The Utsira and Skade aquifer

Approximately 1 Mt CO2 from the Sleipner Field has been successfully injected annually in the Utsira Formation since 1996, proving that the formation is an excellent reservoir for CO2 storage. Due to its size, the formation has been regarded as attractive for storage of large volumes. However, the formation is part of a much larger sandy deltaic complex located at both sides of the UK-Norway boundary. The upper parts of this system are buried to less than 200 m below the sea floor, and the communication between the different sandy formations has not yet been studied in detail. In this atlas we present the results of an NPD study based on 3D seismic interpretation and biostratigraphy. The Miocene and Pliocene aquifer is subdivided into four major units which are in communication towards the west. The largest pore volumes in the system are in the Utsira and Skade Formations, which appear to be separated by a Middle Miocene shale in the eastern/distale parts. There is a regional dip upward towards the west, and consequently there is a risk that injected CO2 will migrate updip to levels which are too shallow to be accepted for storage. Three areas are assumed suitable for CO2 injection.

  1. The southern part of the Utsira Formation below approximately 750 m. This area has several structures which could accumulate CO2 and prevent it from migrating upslope. Large volumes can also be trapped as residual and dissolved CO2 in the aquifer.
  2. Volume in the NE part of the Utsira Formation. This part of the Utsira Formation is in communication with a delta which was built out from the Sognefjord area in the east. The top of the eastern fan reaches the base of the Quaternary and it has not been evaluated for storage.
  3. The outer part of the Skade Formation where it is sealed by Middle Miocene shale and could be trapped within structures formed by clay diapirism.

Pore volumes for this aquifer are presented together with storage capacities calculated for the three suggested sub-areas.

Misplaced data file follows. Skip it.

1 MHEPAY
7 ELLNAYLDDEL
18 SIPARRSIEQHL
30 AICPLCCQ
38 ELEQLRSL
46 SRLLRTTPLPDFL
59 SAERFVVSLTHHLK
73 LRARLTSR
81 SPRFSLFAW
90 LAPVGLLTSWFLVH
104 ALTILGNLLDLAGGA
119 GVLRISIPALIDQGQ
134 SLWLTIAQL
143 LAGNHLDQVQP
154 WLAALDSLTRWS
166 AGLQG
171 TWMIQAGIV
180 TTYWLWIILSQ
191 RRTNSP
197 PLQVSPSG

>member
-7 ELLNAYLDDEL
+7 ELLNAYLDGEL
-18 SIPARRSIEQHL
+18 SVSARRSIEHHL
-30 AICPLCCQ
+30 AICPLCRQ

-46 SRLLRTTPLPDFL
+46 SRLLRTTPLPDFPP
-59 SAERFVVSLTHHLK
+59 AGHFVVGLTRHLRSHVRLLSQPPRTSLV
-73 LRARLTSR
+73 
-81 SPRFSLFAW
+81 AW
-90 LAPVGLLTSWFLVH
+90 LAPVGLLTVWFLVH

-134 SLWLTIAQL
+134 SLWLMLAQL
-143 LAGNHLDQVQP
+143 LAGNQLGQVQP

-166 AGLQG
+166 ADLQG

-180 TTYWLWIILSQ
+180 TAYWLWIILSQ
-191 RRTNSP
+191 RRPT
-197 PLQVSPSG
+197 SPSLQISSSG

To estimate the capacity of CO2 storage in a southern part of Utsira/Skade aquifer, a reservoir model was built to simulate the long-term behavior of CO2 injection. The model covers 1600km2 in the southern part of the Norwegian sector. The study illustrates potential migration and forecast possible migration of CO2 from the Skade Formation into the Utsira Formation above.

CO2 injected in the Skade sand may penetrate through a intermediate clay layer into Utsira sand if the clay has permeability from 0.1 mD or higher. Approximately 170 Mt CO2 can be injected in Utsira-Skade aquifer within the segment model, with four horizontal wells injecting over 50 years, with BHP change of 10 bars, and with no water production. After 8000 years of storage, the dissolved part is nearly 70%, residual trapping is less than 1%, and mobile CO2 has decreased to 29% of the total amount of injected CO2.

These results are based on a residual saturation of CO2 of 0.02. If a residual saturation of CO2 is 0.3, CO2 trapped by residual mechanisms is 13% of total CO2 injected after 8000 years. Mineral trapping by geo-chemical reactions was not considered in the simula-tion, but will add additional storage capacity.

The NPD has calculated that 0.5-1.5 Gt of CO2 can be stored in the southern area of the Utsira-Skade aquifer, based on in house simulation calculations.









Cross section and top surface of the aquifer model.
Cross section shows net-gross values.



Top of Skade Formation. The white polygon indicates area which may be favorable for CO2 storage. Red dot shows Sleipner injection area. The grid squares are 20 km x 20 km.



Top of Utsira Formation. The black polygons indi-cate areas which may be favorable for CO2 storage.



Red boundary defines the southern depocenter of the Utsira Formation. Skade Formation thins rapidly towards south and east, and is only observed as a few meters thick in well 15/6-7. The simulation model covers an area of 1600 m2 within the southern depocenter.



The Skade Fm, Lower Miocene, consists of marine sandstones (mainly turbidites) deposited over a large area of the Viking Graben (From 30/5-2 in the north, to 15/6-7 in the south ). The maximum thickness exceeds 300 m and decreases rapidly towards the south and east, where the sands terminate towards large shale diapirs.



Thickness map (right) of Utsira and Skade Formations illustrat-ing the extent of the formations and the area which is above 700 meters depth and thereby unsuitable for CO2 storage.



8000 years after injection the CO2 migrates and fol-lows the topography and accumulates in surround-ing structures. The graph illustrates that there is not much difference using 4 or 5 injection wells. The biggest difference occurs when there is an increase in the bottom hole pres-sure from 10 to 15 bars.